Hard to benchmark

Effective and reliable IPO grading is difficult due to the nature of equity cash flows

Written by Joshy Jacob | Published: June 4, 2013 3:02 am

Effective and reliable IPO grading is difficult due to the nature of equity cash flows

Last week,Sebi Chairman U.K. Sinha said that the practice of grading IPOs “has not served the purpose that it was supposed to”. IPO grading,mandated by Sebi from May 2007,was expected to provide investors with an easy-to-interpret objective assessment of every IPO. It was touted as a unique certification to safeguard retail investors from the perils of IPOs and boost IPO pricing efficiency. The grade was expected to reflect on five factors relating to issuer fundamentals — industry prospects,financial position,management quality,risks and prospects of new projects,and its regulatory compliance. This led to higher grades,expectedly,for the larger,relatively low-levered and profitable issuers. We found there is evidence of relatively strong demand for high-graded IPOs and relatively weak demand for low-graded IPOs. While it may be tempting to support IPO grading on the evidence of grades consistent with the firm fundamentals impacting the demand pattern,these are insufficient to prove any significant gains from its introduction. Rather,the real test for IPO grading is its ability to improve pricing efficiency and offer protection for investors’ wealth.

If grading helps the retail segment to make more informed IPO investments,such a role would mirror in their bidding behaviour. A positive influence could be granted if more retail investors aided by the IPO grade put in their bids with a price indication. Still better if retail investors are able to sharply distinguish future performers from their poor cousins at the IPO stage itself. Our findings from a recent study of the IPO grades suggest the following. First,the proportion of retail investors bidding for IPOs without a price indication is no different between graded and ungraded IPOs. About 62 per cent of retail investors continue to bid at the cut-off price. Second,their share of investments in poorly performing IPOs remains the same as before. These findings suggest that the retail does not display a sharper “IPO picking skill” owing to IPO grading.

The role of grading on its stiffer test — pricing efficiency — is also doubtful. Pricing efficiency is popularly measured as the discount offered in the issue price relative to its price on listing. Grading was expected to put more information into the hands of investors in a ready-to-use format. This would lead to a stronger agreement between the issuer and investors on the price,thereby reducing the need for heavy discounts on IPOs. Further,a riskier or fundamentally weak IPO,as indicated by a lower grade,may be priced at a greater discount to compensate for its incremental risk. Our findings are as follows. First,the graded issues,which are expected to have lower information problems,do not have lower discounts as compared to ungraded issues. Second,high-graded issues do not enjoy lower discounts relative to their low-graded counterparts. It appears that high graded issues,which experience stronger demand,leave more money on the table by way of discounting. Further,if grading acts as a certification for underlying issuer quality,this role would be more evident in the case of small firms and those from the nascent industries,as these firms could suffer from greater information problems in the market. Again,there is no evidence of a significant role.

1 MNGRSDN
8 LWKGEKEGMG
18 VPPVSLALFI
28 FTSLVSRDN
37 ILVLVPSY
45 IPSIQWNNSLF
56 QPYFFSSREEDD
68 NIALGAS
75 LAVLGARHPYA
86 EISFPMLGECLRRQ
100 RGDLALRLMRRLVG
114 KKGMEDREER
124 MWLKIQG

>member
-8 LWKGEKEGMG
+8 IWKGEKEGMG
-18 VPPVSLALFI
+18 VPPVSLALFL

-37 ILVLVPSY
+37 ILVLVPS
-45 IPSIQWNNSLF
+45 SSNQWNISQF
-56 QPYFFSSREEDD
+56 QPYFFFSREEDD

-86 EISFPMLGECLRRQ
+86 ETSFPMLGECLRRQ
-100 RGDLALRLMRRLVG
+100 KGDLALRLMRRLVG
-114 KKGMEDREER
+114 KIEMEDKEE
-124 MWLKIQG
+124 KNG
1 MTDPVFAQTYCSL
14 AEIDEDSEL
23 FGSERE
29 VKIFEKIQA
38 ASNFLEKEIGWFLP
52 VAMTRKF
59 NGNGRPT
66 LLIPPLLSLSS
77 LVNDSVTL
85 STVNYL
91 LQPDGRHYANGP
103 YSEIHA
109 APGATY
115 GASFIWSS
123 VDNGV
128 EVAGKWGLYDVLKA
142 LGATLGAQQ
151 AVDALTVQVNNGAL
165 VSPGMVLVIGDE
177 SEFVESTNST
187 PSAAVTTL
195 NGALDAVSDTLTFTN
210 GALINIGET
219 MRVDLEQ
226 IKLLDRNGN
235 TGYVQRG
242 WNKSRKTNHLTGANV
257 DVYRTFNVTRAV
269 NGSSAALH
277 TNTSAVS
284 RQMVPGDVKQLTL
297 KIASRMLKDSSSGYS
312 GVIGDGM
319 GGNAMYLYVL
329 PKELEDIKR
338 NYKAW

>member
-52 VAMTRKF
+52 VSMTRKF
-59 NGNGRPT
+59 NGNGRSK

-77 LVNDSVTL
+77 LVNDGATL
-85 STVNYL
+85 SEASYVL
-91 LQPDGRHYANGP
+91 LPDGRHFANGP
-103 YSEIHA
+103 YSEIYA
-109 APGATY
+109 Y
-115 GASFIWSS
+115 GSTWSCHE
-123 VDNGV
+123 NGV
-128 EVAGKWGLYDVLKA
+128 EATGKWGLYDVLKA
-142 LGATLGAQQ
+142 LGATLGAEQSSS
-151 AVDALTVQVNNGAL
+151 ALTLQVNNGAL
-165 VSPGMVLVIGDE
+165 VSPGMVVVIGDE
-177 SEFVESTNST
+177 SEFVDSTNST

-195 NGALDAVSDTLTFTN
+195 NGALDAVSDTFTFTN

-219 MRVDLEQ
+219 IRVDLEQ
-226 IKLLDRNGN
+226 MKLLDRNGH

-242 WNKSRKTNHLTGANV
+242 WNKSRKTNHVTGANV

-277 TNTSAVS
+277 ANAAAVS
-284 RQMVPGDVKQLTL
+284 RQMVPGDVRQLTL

It is common to argue that irrational investor demand is behind the price pop. In the face of the irrational demand argument,a key test for the role of IPO grading is whether grading helps rational investors to better prevail over the irrationals. Unfortunately,we find little evidence of this. This insignificant role of grading on IPO pricing suggests that grading has not performed its expected role as an easy-to-use certification of issue quality.

It is evident that effective and reliable IPO grading is tough due to the residual nature of equity cash flows. Inherently volatile cash flows leave IPO grading without a reliable benchmark,unlike in the case of credit ratings. This presents two inter-related problems. First,an objective grading that encompasses the issue pricing is hard to achieve. Without a comment on the issue price,IPO grading has little relevance in the Indian market. Second,the tractability of IPO grading becomes weak. Whereas the failure of credit rating can be easily spotted by defaults,post-issue IPO performance is not easy to judge,due to the volatile nature of equity. This makes it difficult to ascertain the veracity of IPO grades,and poor grading may not cause much reputational damage to the agencies. The lack of tractability may not sufficiently incentivise them to objectively assign the grades. There are wider questions on the conflicts of interest involved with an issuer-pay model,which are also reported to surround credit ratings.

The writers teach at IIM-Ahmedabad

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